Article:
Arnott, D., Gibson, M., & Jagielska I. (2004). Evaluating the intangible benefits of business Intelligence.

Betts, M. (2005). Smarter BI. Computerworld, 39, 38, 47.

Burn, J, & Loch, K, (2001), ‘The Societal Impact of the World Wide Web – Key Challenges for the 21st Century’, Information Resources and Management Journal.
Coman, M., Duica, M., Radu, V., & Stefan, V. (2010). Enterprise performance management with business intelligence solutions.

Davenport, T. H., & Prusak, L. (1998). Working knowledge: How organizations manage what they know. Harvard Business School.
Eckerson, W. (2003). Smart Companies in the 21st Century: The Secrets of Creating Successful Business Intelligent Solutions. Seattle: The DW Institute.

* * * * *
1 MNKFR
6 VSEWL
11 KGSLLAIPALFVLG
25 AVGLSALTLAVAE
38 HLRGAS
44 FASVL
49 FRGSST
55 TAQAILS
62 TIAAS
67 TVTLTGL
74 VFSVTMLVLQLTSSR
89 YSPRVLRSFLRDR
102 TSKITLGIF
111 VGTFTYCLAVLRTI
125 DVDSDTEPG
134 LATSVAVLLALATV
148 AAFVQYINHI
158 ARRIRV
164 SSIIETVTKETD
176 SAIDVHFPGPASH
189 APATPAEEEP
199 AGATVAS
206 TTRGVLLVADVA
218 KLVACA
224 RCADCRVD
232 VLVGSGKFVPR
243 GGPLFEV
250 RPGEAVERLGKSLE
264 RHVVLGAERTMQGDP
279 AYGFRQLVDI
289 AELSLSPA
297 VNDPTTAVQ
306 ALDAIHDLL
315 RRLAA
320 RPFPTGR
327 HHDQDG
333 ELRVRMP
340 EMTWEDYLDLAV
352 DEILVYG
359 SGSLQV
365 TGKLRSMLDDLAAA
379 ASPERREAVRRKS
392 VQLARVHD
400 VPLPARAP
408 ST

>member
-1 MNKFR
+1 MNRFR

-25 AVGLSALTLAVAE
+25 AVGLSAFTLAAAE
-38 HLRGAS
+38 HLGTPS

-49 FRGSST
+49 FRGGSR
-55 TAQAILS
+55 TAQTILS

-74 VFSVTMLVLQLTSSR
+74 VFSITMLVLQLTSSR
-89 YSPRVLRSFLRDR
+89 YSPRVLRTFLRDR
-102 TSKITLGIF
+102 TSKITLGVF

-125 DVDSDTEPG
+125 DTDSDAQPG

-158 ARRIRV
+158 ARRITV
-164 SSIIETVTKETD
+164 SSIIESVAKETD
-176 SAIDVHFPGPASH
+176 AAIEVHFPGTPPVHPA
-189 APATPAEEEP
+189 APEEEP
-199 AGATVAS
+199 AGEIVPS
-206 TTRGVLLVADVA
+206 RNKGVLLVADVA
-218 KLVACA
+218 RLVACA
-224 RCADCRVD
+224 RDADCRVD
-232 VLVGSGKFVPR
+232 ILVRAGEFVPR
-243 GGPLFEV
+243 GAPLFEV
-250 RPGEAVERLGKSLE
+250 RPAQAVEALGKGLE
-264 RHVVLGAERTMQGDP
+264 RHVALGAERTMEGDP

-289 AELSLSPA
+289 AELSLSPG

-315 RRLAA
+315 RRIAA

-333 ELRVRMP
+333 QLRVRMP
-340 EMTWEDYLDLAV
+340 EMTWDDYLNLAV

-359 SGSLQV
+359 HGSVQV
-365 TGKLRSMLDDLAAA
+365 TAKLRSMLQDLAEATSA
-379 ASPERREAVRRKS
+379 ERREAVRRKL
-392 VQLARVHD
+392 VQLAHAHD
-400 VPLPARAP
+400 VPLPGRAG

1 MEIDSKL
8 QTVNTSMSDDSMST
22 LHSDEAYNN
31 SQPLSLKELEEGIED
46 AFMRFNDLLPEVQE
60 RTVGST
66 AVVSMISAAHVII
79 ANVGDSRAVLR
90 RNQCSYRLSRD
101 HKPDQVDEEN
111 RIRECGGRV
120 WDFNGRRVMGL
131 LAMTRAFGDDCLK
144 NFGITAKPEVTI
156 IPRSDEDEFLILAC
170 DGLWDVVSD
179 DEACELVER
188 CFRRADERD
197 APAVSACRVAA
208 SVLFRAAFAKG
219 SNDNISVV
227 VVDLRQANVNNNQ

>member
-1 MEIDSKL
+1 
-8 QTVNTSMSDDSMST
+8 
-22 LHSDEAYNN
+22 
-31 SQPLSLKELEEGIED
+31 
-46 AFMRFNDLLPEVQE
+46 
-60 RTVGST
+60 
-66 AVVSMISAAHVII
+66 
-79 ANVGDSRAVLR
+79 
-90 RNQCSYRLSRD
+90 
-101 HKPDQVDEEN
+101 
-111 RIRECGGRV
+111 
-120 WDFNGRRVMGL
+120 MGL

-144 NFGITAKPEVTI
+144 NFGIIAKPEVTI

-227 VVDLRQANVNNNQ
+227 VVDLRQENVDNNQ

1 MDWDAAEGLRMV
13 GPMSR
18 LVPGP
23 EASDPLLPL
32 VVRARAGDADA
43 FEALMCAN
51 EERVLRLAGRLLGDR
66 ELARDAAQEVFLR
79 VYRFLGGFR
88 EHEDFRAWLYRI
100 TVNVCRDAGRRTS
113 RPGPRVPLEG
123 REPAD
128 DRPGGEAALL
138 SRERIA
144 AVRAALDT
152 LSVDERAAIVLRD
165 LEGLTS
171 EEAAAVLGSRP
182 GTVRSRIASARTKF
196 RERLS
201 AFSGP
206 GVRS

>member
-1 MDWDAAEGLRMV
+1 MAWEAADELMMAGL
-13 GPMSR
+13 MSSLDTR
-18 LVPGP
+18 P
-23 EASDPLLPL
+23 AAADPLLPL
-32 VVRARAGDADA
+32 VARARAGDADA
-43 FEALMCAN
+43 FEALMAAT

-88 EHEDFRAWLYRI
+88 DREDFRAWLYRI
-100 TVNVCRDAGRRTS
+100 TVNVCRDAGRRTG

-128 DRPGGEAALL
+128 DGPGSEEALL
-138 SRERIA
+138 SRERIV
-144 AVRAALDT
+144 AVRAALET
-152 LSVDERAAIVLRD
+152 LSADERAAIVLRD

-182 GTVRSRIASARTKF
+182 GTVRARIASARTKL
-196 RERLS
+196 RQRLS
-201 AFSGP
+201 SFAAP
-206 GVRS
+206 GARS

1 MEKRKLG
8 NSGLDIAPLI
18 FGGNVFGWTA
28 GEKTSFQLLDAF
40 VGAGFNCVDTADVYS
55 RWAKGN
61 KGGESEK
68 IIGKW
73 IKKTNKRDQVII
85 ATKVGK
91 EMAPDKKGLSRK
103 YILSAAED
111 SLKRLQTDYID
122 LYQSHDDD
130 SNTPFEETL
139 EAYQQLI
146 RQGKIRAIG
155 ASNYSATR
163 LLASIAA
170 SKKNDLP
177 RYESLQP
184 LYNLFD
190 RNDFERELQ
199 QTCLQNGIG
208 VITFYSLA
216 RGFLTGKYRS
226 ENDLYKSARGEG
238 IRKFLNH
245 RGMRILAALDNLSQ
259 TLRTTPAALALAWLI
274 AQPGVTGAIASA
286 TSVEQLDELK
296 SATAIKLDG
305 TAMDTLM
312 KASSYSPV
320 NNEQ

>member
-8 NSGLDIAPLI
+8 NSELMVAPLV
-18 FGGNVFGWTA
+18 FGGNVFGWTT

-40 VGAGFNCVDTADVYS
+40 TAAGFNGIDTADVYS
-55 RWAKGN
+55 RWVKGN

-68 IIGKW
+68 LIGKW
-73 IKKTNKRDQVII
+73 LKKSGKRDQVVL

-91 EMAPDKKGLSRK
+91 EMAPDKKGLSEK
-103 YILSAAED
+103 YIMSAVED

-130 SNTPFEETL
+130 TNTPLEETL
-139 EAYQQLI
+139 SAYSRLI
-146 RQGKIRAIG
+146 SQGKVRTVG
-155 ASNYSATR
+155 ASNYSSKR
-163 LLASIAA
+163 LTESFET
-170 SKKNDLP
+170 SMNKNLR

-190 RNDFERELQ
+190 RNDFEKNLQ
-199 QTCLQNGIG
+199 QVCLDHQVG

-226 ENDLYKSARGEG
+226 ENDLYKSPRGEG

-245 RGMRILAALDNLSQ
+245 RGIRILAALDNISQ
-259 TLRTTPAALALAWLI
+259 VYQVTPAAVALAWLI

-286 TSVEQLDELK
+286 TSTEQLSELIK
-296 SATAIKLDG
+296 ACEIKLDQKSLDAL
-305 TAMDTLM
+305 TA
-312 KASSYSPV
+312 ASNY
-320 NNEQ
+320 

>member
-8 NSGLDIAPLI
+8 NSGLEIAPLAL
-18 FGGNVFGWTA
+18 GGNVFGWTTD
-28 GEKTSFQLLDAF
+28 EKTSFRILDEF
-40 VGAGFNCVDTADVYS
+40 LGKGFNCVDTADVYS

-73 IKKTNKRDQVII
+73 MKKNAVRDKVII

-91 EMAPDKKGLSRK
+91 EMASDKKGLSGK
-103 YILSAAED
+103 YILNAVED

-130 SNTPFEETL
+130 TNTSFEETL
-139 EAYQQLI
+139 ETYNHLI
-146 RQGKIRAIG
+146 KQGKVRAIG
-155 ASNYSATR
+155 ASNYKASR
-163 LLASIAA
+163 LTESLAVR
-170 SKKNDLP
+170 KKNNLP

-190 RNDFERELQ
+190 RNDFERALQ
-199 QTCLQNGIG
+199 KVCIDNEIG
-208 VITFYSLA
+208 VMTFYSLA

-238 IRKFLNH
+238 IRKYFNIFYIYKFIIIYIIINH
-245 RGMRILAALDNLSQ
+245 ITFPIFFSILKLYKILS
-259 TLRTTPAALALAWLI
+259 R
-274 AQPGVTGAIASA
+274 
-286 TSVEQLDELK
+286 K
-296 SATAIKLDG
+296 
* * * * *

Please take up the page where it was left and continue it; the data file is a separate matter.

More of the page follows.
Gartner Research. (2009, June 12). .

Gray, P. (2005). New thinking about the enterprise. Information Systems Management Journal.
Inmon, W.H. (2005). Building the Data Warehouse. 4th ed.

Olszak, C.M., & Ziemba, E. (2006). Business intelligence systems in the holistic infrastructure development supporting decision-making in organizations.

Power, D.J., 2000. Web-based model driven decision support systems: Concepts and issues. California: Conference of Information Systems.
Power, D. J. (2007). A Brief History of Decision Support Systems.
Solomon Negash, P. G. (2008). Handbook on Decision Support Systems Springer Berlin Heidelberg.
Sparague, R.H., 1990. A Framework for the development of Decision Support Systems.
Turban E., 2000, Decision Support Systems and Intelligent Systems, 5th ed., Englewood Cliffs, New Jersey, Prentice Hall.

Turban, E., Sharda, R., Aronson, J. E. & King, D. (2007a). Business Intelligence: A Managerial Approach. Upper Saddle River: Pearson Prentice Hall.

Turban, E., Aronson, J. E., Liang, T. & Sharda, R. (2007b). Decision Support and Business Intelligence Systems. Upper Saddle River: Pearson Prentice Hall.